A sudden powerful burst of speed and pass between the lines took out Chelsea‘s entire midfield at one point, while he was tigerish and on the front foot to protect the backline.
There is not a more impressive holding man in the English top-flight right now, whether by consistency nor ceiling.
The Reds’ spine is incredibly important to the success of the side, and Fabinho is one of the most crucial components of all.
His 77th-minute rugby tackle on Batshuayi, stopping an attack and taking a yellow card, was a particular highlight of the snide and necessary which the Reds, for too long, lacked in the squad.
Last season the Reds were the most prolific team in the league from set-piece situations, which was at times obvious to see – the aerial threat of Van Dijk and Co, the great delivery from Trent and Co – and other times hard to discern.
Some games, it seems as though every corner hits the first man, every free-kick is a shot into the wall and penalties are just a rarely spotted commodity at all, at Anfield at least.
It was great to see at the Bridge, therefore, some fantastically worked free-kick routines which gave the Reds a two-goal lead in the first half.
Trent Alexander-Arnold‘s rocket was reminiscent of Steven Gerrard’s strikes against Aston Villa or Newcastle, hammered past the wall and ‘keeper after a slight touch from a team-mate (Mo Salah in this case).
More of the same in these big games will be extremely welcome, when the details matter most and small margins separate one point from three.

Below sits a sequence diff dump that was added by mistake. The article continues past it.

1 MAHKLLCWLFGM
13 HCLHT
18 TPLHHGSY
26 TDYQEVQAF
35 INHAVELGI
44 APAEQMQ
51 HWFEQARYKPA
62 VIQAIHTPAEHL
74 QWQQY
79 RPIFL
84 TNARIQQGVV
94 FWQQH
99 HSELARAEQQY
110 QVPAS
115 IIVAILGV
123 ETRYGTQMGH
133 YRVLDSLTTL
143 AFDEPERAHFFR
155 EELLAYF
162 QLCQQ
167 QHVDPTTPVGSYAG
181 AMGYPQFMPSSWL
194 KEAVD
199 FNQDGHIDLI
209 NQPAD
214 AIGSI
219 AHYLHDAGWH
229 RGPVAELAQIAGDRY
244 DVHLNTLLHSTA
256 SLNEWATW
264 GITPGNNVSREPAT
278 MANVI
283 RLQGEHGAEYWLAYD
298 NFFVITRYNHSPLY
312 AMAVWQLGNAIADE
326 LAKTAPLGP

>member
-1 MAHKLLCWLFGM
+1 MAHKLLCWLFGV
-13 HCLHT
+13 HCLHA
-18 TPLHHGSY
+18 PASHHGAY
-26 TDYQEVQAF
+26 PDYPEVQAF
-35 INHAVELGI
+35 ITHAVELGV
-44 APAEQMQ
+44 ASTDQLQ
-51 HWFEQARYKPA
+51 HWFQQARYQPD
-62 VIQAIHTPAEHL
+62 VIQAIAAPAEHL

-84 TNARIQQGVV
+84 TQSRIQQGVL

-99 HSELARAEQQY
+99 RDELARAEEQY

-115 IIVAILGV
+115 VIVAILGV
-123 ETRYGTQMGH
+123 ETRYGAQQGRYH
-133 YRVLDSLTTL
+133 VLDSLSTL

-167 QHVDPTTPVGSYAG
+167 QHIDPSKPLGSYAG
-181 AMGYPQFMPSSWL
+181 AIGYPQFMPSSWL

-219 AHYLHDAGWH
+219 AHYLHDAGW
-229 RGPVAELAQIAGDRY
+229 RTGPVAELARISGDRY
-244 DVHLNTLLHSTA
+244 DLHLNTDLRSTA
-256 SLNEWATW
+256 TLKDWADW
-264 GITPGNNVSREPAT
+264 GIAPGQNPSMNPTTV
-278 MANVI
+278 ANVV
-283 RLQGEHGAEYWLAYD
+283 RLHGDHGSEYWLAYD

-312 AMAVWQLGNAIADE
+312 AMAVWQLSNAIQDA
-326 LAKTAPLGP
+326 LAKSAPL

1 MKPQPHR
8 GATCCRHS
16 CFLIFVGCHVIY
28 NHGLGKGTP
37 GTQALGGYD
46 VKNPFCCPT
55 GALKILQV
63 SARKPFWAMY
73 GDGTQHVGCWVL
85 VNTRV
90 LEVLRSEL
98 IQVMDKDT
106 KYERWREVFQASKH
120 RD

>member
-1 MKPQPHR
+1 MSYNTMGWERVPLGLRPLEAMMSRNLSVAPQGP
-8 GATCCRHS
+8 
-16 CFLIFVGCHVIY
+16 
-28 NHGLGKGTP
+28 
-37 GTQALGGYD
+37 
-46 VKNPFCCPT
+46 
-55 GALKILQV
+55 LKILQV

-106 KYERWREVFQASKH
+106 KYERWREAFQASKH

Top and time to rotate
The two big fixtures of the post-international stretch are over – Napoli and Chelsea, both away – and the Reds have remained domestically untouchable, regardless of a late setback in the Continental arena midweek.
Now a somewhat kinder clutch of games lies on the horizon: MK Dons in the League Cup, newly promoted Sheffield United in the league and the free-scoring, but youthful and untested against the elite, Salzburg in the Champions League.
It’s a time for Klopp to turn to the squad, allow those who have played a mostly watching brief early on to stake their own claim for a regular spot and showcase the strength in depth in the squad…one way or another.
Shaqiri, Oxlade-Chamberlain, Gomez and perhaps one or two others will be hoping for significant minutes over these three games. Then there are youngsters – Hoever, Jones, Brewster – who will believe this represents a chance to show they are at the required level.
Whoever plays, we’ve reached a certain standard: the minimum demanded output, the only required outcome, is three victories. Last season we went out early of the cups and it cost squad players minutes on the pitch. We’ll need them somewhere along the way, so while the League Cup isn’t a priority, letting those players loose once in a while, at least, should be.
This was another good win, another good step and a tricky away game overcome, particularly after media had tried to make something out of Klopp’s recent record of one win in 12 away to the top six.
Top spot remains ours, as does the league’s last 100 per cent record and a five-point lead.